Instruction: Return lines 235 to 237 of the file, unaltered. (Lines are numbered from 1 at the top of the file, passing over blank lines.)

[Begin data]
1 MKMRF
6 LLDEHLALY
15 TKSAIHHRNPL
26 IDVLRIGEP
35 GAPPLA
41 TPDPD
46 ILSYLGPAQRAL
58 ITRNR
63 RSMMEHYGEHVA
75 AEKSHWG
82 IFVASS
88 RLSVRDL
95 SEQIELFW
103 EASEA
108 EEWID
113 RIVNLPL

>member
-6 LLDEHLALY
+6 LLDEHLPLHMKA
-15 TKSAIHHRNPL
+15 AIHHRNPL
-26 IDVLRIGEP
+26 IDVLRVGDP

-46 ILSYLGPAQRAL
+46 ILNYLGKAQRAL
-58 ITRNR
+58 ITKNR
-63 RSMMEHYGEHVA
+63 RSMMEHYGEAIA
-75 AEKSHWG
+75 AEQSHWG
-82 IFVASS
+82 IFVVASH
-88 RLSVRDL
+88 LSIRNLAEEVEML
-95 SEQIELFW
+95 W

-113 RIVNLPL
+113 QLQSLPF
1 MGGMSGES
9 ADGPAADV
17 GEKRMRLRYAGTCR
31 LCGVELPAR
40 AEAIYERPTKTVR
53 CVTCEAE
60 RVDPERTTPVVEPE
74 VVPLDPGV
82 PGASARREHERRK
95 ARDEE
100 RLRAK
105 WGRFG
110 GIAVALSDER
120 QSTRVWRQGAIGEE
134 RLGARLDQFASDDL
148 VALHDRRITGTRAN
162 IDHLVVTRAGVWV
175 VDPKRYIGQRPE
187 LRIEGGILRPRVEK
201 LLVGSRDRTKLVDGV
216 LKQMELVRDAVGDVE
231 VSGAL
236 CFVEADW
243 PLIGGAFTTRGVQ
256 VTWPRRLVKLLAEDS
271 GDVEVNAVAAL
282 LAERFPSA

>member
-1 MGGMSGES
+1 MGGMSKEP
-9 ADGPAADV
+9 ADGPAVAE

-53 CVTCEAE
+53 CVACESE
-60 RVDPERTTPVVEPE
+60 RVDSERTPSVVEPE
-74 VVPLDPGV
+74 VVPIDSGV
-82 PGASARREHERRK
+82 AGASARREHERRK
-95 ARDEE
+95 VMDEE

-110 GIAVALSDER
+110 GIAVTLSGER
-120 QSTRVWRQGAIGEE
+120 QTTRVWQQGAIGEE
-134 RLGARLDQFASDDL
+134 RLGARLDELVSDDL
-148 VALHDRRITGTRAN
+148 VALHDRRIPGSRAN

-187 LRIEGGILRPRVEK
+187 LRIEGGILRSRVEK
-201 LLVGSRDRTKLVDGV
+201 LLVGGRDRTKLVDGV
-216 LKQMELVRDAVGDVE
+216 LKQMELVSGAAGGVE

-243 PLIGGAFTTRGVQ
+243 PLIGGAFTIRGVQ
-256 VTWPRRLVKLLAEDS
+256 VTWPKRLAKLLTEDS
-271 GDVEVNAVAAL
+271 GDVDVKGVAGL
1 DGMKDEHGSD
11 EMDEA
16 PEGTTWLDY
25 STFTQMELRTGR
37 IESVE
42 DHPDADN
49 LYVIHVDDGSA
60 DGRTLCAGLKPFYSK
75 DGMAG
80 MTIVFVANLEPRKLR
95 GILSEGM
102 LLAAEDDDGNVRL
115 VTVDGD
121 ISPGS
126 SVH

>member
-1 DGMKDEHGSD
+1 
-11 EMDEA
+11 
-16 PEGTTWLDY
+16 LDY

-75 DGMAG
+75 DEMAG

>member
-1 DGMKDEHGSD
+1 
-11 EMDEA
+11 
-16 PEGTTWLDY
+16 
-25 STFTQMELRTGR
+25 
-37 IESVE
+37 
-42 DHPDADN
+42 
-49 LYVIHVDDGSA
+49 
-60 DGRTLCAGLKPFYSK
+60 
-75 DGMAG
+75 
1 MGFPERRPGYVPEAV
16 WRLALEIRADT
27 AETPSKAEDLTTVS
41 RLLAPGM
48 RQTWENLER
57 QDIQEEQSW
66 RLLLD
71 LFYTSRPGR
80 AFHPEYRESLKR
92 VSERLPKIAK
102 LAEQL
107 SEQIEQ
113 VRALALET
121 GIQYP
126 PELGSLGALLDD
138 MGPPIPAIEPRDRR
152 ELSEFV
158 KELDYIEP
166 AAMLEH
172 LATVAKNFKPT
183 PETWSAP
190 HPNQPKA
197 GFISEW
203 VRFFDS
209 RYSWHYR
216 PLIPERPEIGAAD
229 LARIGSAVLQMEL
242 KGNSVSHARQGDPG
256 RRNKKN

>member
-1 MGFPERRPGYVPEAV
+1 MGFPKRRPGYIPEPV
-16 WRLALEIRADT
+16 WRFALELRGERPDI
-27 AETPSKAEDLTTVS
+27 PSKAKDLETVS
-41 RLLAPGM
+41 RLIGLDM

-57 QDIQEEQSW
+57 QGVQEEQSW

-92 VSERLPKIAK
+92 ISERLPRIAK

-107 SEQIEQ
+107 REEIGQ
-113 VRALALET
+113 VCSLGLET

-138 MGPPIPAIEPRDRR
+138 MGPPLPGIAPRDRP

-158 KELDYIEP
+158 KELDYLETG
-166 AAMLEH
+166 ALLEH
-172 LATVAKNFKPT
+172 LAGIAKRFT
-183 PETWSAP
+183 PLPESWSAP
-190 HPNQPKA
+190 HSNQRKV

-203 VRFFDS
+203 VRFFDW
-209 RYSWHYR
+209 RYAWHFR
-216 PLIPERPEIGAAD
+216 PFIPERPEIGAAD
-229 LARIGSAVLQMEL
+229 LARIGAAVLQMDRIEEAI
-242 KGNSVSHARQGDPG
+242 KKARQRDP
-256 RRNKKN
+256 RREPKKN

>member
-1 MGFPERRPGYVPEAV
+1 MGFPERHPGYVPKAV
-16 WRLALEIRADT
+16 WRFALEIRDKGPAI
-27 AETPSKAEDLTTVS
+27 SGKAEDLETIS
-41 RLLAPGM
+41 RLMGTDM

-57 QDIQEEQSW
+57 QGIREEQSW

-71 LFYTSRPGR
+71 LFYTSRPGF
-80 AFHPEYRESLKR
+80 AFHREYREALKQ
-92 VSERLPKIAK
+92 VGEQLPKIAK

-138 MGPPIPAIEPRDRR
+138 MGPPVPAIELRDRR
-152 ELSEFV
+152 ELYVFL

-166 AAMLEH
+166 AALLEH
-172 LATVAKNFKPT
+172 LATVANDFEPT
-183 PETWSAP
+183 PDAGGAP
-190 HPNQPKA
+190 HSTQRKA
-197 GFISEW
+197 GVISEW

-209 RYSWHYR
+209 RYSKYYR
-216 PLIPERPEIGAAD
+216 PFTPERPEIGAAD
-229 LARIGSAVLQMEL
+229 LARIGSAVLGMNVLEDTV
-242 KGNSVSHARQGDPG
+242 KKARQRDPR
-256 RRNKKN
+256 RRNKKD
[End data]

+152 ELYVFL

-166 AAMLEH
+166 AALLEH